- As I said before the game when many Steeler fans had given up on this year, the truth probably lies somewhere between good and bad when evaluating this Pittsburgh squad. The Steelers were not as bad as they looked entering this game and are not as good as they played on Sunday. They are an inconsistent team with flaws. But with Starks back in the lineup at the ultra-important left tackle spot and strong performances from several youngsters who needed to step up, the real Steelers are probably much closer to very good than below average, although they still do not look like a Super Bowl-caliber squad.
- Individually, I was most impressed with the play of Starks and Doug Legursky in pass protection, as Ben Roethlisberger was never hit from his blindside. While he still is best as a top backup at guard and center, Legursky is a much better fit for left guard than right guard due to his mobility, and skills at pass blocking. Plus, left guards generally face smaller, quicker defensive linemen as opposed to playing against the strongside. And why is it that every time Chris Kemoeatu is out with an injury, the offensive line seems to play better? Expect the Steelers’ front office to finally notice this on June 1, 2012 during the second round of purging they must do to navigate through the salary-cap hell they have placed themselves in for 2012. Ramon Foster and Maurkice Pouncey also fared well in run-blocking on the interior, and Jonathan Scott did a commendable job at right tackle after Marcus Gilbert re-injured his shoulder, which looks like an injury that will linger for much of the year. Overall, the entire offensive line played well, something no one could say any of the previous four games.
- Roethlisberger was as deserving of a game ball as Starks after he tied a career high with 5 TD passes despite having his mobility limited by a serious foot sprain that would sideline many players for several weeks.
- Isaac Redman ran violent and about as hard as any Pittsburgh running back since Jerome Bettis. Moreover, he showed that backs probably need to go North-South quickly and more often behind this offensive line. As I said before the season, Redman deserves more playing time and should be a legitimate No. 2 back. But Pittsburgh fans now calling for him to start over a healthy Reshard Mendenhall are forgetting that Mendenhall is a complete, above-average back in all facets of the game who rushed for 2,381 yards and averaged 4.2 yards per carry behind a subpar offensive line the last two seasons. Despite his great efforts on Sunday, Redman averaged 3.3 yards per carry, so please do not get carried away. Jonathan Dwyer also had an impressive 76-yard run and made a special-teams tackle, but he does not offer the versatility of skills as the Steelers’ other three backs, which is why he will like be de-activated again after Mendenhall and Mewelde Moore return from injury.
- Mike Wallace is not only now a legit No. 1 receiver (adding receptions to his already impressive annual totals in yards and TDs), but has evolved into one of the top five receivers in the game, along with Calvin Johnson, Andre Johnson, Roddy White and Larry Fitzgerald. Why any opponent would ever leave one of its cornerbacks in single coverage without safety help against Wallace is beyond comprehension, but hopefully they each keep making this mistake at least once per game.
- It was nice that LaMarr Woodley finally decided to play like he is capable and PAID $61 million to do, recording 1.5 sacks and an important interception. But I was most impressed by the play of an embattled and injured defensive line that is simply better when Aaron Smith is out. The starting ends should be Ziggy Hood and Brett Keisel, and everyone probably agrees outside of the Steelers’ coaching staff, front office, and a local Pittsburgh press that seemigly refuses to ever criticize Smith. After under-achieving through the first four games, Hood had the outstanding all-around performance that the Steelers used to get weekly from Smith in his prime, but that the 35-year-old, often-injured Smith now seems physically incapable of doing against any opponent.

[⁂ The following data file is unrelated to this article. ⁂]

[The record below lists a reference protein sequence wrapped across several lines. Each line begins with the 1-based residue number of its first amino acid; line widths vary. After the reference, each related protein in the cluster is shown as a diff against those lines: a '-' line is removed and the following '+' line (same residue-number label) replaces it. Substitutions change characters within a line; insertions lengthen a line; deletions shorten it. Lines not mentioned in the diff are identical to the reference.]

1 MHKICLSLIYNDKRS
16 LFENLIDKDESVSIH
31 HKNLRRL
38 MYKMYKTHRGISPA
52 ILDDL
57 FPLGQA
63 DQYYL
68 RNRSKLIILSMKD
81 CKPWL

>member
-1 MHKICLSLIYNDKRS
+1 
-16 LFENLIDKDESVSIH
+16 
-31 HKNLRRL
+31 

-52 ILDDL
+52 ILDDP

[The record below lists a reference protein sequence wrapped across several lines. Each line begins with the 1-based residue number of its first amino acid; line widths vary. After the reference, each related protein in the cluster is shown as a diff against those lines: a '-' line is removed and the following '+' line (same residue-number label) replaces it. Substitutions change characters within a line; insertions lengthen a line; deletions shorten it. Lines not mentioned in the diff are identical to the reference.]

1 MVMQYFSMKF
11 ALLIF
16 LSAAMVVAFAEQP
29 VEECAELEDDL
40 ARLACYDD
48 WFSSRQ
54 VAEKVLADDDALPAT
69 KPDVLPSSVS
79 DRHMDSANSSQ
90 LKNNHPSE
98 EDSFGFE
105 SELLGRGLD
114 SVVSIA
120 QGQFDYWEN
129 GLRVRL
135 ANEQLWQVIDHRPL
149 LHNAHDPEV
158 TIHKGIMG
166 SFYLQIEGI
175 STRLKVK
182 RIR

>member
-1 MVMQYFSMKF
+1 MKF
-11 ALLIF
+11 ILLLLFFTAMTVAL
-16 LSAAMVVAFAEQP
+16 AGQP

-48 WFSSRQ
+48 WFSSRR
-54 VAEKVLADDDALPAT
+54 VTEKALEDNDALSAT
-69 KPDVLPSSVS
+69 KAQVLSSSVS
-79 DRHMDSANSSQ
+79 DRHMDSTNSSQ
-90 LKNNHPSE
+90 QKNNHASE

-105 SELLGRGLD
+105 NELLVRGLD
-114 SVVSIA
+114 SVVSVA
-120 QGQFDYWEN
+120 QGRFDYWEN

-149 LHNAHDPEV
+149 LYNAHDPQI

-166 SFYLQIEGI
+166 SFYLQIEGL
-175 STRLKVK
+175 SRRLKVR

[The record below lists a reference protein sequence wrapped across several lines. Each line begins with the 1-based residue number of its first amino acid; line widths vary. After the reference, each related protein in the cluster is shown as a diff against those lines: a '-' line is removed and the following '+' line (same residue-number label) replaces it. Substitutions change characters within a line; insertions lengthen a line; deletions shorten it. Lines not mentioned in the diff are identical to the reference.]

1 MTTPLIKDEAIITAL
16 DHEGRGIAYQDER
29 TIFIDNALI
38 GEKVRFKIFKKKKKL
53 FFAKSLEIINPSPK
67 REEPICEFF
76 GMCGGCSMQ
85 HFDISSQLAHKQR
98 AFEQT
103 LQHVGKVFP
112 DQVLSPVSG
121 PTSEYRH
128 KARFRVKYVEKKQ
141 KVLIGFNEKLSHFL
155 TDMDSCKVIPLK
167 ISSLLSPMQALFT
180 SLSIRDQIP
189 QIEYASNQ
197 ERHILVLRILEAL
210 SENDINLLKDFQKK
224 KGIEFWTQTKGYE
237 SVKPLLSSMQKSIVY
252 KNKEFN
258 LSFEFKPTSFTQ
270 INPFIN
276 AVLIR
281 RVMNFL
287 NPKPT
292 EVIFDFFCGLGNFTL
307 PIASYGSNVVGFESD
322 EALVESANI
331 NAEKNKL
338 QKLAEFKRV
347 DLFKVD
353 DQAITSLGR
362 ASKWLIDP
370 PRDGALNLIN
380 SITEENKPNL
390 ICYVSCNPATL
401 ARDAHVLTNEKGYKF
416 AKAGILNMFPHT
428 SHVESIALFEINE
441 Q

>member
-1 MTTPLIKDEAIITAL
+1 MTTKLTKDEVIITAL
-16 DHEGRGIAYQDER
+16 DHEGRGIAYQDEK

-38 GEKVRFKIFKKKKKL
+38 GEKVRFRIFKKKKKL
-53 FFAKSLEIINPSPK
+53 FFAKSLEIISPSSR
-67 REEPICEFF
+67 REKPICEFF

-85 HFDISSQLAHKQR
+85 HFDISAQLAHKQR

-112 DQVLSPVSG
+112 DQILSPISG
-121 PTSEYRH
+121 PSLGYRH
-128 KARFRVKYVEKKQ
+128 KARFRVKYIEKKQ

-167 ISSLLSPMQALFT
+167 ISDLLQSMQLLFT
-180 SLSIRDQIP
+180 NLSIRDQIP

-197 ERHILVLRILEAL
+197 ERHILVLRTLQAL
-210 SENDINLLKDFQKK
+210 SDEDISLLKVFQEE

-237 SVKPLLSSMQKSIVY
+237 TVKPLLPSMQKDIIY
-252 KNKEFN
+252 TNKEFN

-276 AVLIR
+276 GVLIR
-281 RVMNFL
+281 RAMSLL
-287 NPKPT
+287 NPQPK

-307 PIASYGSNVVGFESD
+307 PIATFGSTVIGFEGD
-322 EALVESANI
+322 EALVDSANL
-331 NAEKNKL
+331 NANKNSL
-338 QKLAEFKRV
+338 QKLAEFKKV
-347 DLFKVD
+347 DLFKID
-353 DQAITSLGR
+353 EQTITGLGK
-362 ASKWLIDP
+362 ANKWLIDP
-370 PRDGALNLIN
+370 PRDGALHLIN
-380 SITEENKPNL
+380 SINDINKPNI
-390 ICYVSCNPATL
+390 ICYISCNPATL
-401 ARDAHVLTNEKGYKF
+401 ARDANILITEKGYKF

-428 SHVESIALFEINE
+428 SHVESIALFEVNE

There is no doubt this squad missed Keisel over the two previous games and rookie first-round pick Cameron Heyward provided the type of pass rush the Steelers have long been missing from their 3-4 defensive ends even with they had dominant defenses. Heyward should remain the No. 3 defensive end even after Smith returns.
But the man who really played phenomenal was fireplug Chris Hoke. The Steelers are now 16-1 when this 35-year-old journeyman starts for an injured Hampton. Pittsburgh’s front office will no doubt be begging Hoke to return for another season in 2012 at the veteran’s minimum salary and fans should get used to a nose tackle duo of Hoke and Steve McLendon, because unfortunately Hampton will likely be the best of several solid Pittsburgh veterans not returning in 2012 since the Steelers will probably need to free $30-35 million in cap space from their current 2012 payroll before training camp.
- Finally, Keenan Lewis should not have been playing press-coverage late with his team holding a big lead. Who does he think he is, Ike Taylor? Moreover, he bit on a slight fake (although he expected more safety help from Ryan Mundy) that resulted in Damian Williams’ 19-yard TD reception in the fourth quarter.
Excluding that one play, Lewis played an all-around excellent game at outside cornerback. Now, the Titans’ receivers are not very good, so fans should take a cautious approach before anointing Lewis the answer to the Steelers’ long-standing problems at No. 2 corner. But there is no doubt he is a better option right now than Bryant McFadden even when McFadden is fully healthy, assuming that will happen at some point. Lewis has far more speed and the confidence lacking in McFadden, who often plays off receivers like he is guarding Mark Eaton standing beyond the 3-point line.
The question now is should Lewis be the No. 2 corner, with William Gay (who has also been playing well to his credit) only inserted as a nickleback? Regardless, who would have thought the Steelers would be a flawed 3-2 team at this point that had received mostly outstanding play from its top three cornerbacks but had trouble stopping the run. No one would have projected that scenario, but that is why you play games and the Steelers’ run defense will only improve as the season progresses. Let us hope for the same from the offensive line, which will largely decide the team’s fate. Unfortunately, Starks only plays one spot and Pittsburgh still does not have a dominant road-grader to run behind like it did in Flozell Adams and Willie Colon at right tackle over the last two years.